Men are four times more likely than women to commit suicide. The men who are most prone to commit suicide are poor, middle-aged men. This group is up to ten times more likely to commit suicide than men from higher socio-economic situations. This is a community mental health crisis that we need to address as a society. But why are men committing suicide at such astonishing rates? What about this group is so vulnerable and what can society do to help reduce this alarmingly high suicide rate?
Factors Contributing to High Suicide Rates in Men
There is not one singular factor that contributes to the alarming rate at which middle-aged men are committing suicide. Rather, there seem to be multiple factors contributing to this community mental health problem. Some of these factors include:
- Personality: Certain personality traits seem to contribute to suicidal thoughts, including feeling the need to be perfect, and a tendency to have negative thoughts and feelings in general and about the future. When these traits are present and some of the other factors below are also present, the risk of suicide increases.
- Traditional Gender Roles: That old expectation of men being the main breadwinner of the family, which means having a job and providing for his family, is still persistent in how many men see their role in the family. When men believe they are not meeting that role, they feel a sense of shame and defeat. Combined with depression or other mental health problems, these feelings can lead some men to committing suicide as a way to regain control.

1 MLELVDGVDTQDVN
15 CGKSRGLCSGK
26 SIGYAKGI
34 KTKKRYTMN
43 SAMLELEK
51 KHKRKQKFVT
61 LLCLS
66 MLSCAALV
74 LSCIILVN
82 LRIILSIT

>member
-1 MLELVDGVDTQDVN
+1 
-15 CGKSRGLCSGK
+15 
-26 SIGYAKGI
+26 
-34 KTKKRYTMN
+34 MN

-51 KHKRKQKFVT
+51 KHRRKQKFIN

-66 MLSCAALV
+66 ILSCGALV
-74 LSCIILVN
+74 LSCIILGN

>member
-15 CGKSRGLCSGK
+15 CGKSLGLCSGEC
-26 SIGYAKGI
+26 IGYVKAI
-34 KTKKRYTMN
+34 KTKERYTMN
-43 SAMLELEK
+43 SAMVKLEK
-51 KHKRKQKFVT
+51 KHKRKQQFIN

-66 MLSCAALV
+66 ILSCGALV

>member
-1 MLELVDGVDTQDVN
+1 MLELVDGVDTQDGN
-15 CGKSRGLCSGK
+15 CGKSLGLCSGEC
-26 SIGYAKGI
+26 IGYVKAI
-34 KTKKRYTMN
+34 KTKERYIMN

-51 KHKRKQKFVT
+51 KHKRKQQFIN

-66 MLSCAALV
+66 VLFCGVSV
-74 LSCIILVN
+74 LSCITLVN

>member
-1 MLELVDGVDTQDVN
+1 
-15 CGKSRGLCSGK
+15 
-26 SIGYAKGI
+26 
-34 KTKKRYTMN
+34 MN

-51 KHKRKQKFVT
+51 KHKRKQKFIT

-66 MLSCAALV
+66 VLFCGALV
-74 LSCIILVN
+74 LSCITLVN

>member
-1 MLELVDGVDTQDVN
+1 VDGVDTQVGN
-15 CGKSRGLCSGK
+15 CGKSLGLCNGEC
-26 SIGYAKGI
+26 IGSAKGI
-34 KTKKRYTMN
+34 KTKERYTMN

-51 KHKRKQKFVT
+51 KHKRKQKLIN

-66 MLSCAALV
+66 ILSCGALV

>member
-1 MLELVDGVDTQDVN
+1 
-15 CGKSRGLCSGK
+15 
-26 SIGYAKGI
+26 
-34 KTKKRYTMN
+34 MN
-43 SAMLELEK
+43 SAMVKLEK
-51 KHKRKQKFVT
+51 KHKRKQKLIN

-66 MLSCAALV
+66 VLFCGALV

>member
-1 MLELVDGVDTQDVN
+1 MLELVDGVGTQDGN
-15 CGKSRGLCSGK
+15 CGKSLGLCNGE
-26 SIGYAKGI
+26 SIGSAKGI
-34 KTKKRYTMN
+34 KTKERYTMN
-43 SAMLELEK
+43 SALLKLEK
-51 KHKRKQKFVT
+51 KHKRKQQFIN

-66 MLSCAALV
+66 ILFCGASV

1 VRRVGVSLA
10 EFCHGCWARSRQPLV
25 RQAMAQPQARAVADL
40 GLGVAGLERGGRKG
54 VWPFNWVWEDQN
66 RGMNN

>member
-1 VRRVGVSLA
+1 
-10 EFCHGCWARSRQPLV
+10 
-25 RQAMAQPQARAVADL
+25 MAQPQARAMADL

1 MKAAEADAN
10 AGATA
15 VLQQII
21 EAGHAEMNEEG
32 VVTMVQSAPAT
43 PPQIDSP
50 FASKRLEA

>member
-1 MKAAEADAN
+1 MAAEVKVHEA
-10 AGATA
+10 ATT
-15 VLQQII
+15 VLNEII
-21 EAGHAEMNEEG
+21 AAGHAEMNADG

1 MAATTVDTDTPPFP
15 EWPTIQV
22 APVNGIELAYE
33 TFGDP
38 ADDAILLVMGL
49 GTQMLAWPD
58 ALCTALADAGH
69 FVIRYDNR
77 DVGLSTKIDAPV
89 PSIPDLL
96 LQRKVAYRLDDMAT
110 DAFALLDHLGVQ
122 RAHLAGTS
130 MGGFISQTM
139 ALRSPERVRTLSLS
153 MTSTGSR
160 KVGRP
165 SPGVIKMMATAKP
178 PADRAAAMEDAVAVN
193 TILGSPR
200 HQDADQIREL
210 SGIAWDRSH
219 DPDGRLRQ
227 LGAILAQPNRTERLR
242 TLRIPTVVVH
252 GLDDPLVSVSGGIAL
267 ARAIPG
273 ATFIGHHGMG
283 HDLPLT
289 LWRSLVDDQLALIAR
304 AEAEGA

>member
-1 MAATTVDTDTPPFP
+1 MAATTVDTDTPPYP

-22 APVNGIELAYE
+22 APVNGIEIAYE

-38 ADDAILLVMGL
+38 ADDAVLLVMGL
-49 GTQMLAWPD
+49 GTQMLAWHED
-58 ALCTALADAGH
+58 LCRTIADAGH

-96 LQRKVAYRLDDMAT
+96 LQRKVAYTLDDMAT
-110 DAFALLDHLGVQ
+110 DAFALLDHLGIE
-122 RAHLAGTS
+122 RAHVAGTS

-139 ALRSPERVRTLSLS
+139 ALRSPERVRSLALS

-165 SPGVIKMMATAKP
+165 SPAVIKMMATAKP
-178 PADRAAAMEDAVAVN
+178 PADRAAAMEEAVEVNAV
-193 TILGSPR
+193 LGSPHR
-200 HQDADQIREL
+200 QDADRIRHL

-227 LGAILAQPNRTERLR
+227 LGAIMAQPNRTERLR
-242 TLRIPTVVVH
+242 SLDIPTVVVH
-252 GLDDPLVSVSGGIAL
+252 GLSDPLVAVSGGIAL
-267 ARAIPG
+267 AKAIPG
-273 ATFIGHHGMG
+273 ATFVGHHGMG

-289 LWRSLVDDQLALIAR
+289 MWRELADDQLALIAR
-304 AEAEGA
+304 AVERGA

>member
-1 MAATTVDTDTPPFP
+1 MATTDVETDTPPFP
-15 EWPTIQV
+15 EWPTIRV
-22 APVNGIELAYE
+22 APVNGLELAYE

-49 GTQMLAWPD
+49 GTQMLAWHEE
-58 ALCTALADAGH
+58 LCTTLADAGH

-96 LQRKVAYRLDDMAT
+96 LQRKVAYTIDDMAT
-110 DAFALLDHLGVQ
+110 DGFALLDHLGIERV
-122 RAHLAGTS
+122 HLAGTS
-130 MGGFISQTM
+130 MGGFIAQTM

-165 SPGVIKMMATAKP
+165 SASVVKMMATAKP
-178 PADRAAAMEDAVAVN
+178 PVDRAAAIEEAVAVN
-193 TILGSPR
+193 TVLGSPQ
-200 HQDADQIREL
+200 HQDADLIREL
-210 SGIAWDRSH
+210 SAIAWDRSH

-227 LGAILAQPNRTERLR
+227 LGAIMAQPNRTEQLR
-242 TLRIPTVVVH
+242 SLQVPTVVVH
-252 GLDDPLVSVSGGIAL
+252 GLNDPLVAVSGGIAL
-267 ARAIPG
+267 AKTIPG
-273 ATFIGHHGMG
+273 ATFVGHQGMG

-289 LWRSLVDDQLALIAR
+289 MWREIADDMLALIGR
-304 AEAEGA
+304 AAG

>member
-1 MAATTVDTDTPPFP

- Relationship Failures: Men are more likely than women to commit suicide after the breakdown of a marriage. This may be because men rely more on their partners for emotional support than women. Studies have found that divorced men have more suicidal thoughts than divorced women, and separated men are twice as likely than separated women to have planned suicide. Also, during separation and divorce, men are more likely to be separated from their children, which could also lead to depression and play a role in some men’s suicidal thoughts.
- Lack of Emotional Support: Men are often reluctant to talk about their emotions, and are less likely to get formal support for emotional problems. Because they do not recognize or deal with these emotional issues, they are more likely to let distress build up until they are well into crisis mode.
- Economic Factors: Both men and women in the lowest social class are at a higher risk of suicide than their peers in higher classes. Men in this class division are more likely than women to commit suicide. Men facing unemployment are also more likely to contemplate suicide.
A Community Mental Health Problem
In a 2016 study, it was estimated that 115 people are impacted by a single suicide. With suicide being the 10th leading cause of death in the U.S., taking the lives of approximately 47,000 people, nearly 5 million Americans are being affected by suicide each year. Suicide in general is a community mental health issue that needs to be addressed by the community. With men being four times more likely to commit suicide than women, there is a disproportionate amount of people being affected by male suicide.
If you or someone you know is struggling, the National Suicide Prevention Lifeline is available 24 hours a day, 7 days a week 1-800-273-8255.
What Do We Do About It?